rhys ifans

ACTOR, NOTTING HILL

How do you steal a movie from Julia Roberts and Hugh Grant? “Faced with two gorgeous people, I made a decision to be the scuzziest man to walk the earth,” jokes their Notting Hill costar Rhys Ifans, 32. “It was liberating to be that ugly.” Lucrative too. While Ifans’s hysterical turn as Grant’s Skivvies-clad roomie Spike made movie audiences cringe with laughter, it also made Hollywood take notice. Since Hill, the Welsh-born actor has been signed for three new films, including a specially written role in The Replacements, about the 1987 National Football League strike, due next summer. “The original character was Italian, but I went to see Notting Hill, and I went, ‘Yes!’ ” says Replacements director Howard Deutch. “He could be a huge star.” For Ifans (now shooting a comedy with Adam Sandler) the only downside of his new fame is less time at the London home he shares with his girlfriend of two years, fashion publicist Jessica Morris. “I suppose with the money I now make I could keep her in L.A.,” he says. “But I don’t want a kept woman. That’s medieval.”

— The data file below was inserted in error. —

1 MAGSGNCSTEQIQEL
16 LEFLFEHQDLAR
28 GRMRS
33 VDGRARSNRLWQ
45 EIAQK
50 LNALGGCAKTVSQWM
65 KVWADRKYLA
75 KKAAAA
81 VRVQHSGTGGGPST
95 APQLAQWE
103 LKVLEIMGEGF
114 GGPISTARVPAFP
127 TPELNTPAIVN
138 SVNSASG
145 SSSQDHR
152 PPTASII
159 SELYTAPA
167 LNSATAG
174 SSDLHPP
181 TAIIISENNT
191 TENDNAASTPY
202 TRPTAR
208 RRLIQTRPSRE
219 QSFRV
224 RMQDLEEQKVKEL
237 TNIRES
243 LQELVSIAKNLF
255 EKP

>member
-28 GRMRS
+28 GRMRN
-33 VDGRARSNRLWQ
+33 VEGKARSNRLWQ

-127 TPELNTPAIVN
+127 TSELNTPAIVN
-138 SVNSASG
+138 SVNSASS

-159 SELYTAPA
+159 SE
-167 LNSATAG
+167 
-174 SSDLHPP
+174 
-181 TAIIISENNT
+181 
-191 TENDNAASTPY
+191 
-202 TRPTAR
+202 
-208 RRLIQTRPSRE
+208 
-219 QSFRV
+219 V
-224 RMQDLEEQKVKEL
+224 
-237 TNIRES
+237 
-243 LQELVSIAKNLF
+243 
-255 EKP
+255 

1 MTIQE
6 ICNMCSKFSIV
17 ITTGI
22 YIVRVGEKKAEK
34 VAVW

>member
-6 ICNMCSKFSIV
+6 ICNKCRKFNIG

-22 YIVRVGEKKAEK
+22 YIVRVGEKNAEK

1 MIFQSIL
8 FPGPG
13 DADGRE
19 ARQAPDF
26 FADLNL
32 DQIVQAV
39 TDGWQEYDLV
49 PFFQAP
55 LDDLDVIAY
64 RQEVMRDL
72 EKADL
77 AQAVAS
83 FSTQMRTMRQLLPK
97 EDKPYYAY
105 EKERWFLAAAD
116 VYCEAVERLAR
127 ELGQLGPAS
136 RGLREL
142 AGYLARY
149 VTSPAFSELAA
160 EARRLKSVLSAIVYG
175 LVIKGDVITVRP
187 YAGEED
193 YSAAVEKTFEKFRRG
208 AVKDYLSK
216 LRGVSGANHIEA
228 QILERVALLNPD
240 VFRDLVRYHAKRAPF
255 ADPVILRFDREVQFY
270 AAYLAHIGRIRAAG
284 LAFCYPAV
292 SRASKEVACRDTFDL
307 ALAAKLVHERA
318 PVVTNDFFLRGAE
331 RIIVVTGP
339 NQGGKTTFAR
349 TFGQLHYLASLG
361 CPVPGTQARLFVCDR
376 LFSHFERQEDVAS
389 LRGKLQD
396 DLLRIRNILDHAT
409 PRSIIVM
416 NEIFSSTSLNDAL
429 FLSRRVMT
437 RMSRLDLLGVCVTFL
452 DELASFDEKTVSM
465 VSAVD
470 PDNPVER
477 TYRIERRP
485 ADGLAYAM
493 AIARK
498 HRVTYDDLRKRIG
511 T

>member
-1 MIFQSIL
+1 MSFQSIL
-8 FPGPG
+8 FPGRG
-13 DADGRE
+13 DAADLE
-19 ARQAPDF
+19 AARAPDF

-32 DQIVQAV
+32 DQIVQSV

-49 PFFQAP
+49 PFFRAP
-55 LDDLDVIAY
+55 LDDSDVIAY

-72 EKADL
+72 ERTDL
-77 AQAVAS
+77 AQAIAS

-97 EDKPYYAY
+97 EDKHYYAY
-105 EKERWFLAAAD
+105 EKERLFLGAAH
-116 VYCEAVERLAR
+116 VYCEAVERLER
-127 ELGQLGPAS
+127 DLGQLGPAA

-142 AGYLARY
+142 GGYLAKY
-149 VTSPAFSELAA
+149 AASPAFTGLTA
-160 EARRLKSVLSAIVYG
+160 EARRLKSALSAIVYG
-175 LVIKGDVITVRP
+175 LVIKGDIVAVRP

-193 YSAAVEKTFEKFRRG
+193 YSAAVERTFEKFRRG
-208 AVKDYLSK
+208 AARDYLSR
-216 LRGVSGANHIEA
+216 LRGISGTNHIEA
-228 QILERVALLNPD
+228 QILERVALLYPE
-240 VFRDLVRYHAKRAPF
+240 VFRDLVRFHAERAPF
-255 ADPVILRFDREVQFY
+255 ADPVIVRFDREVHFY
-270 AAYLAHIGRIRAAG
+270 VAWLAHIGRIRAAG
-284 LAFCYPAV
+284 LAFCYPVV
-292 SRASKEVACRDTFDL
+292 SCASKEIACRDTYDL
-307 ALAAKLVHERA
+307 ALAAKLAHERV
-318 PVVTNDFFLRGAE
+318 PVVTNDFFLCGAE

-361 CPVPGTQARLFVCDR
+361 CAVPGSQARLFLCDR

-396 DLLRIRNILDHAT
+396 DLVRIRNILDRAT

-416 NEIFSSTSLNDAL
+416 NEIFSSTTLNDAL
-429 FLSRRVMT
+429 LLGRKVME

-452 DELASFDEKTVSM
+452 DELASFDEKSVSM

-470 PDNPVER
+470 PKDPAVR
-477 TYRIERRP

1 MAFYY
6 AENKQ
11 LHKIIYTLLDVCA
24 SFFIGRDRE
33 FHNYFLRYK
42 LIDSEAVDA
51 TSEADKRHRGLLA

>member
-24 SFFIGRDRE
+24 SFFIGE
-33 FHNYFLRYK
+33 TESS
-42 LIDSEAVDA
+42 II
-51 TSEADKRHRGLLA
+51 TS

dan myrick and eduardo sanchez

DIRECTORS, THE BLAIR WITCH PROJECT

When filmmakers Dan Myrick (left), 36, and Eduardo Sanchez, 31, sold their first movie, The Blair Witch Project, at the 1998 Sundance Film Festival, their financial status was so shaky they couldn’t even share the good news. “My phone got shut off,” recalls Myrick. “It was ridiculous.” But now that the blockbuster horror flick—shot for a mere $30,000 over two weeks in 1997—has grossed $140 million at the box office, neither will have to go looking for spare quarters anytime soon. They’re slated to start shooting a comedy, Heart of Love, for Artisan Entertainment in the spring. Plus, Myrick and Sanchez—who met in 1990 at the University of Central Florida’s film school—are in talks to direct both a prequel and a sequel to their horror hit. Altogether, “it’s a dream come true, but it’s a dream you never even dreamt of,” says Sanchez, who recently became engaged to longtime girlfriend Stefanie DeCassan, 31. (Myrick dates novelist Julia Fair, 23.) Still, teases Blair Witch leading lady Heather Donahue: “I doubt their wardrobe has changed. I can’t imagine them showing up in, like, Dolce & Gabbana.” Instead, they’ve spent some of their Blair Witch money (estimated at $40 million) on their siblings’ college educations, new homes in Orlando—and presents for their parents. “Man, when you can buy your mom a new car after hers just blew up,” says Myrick, “that’s what it’s about.”

You May Like

EDIT POST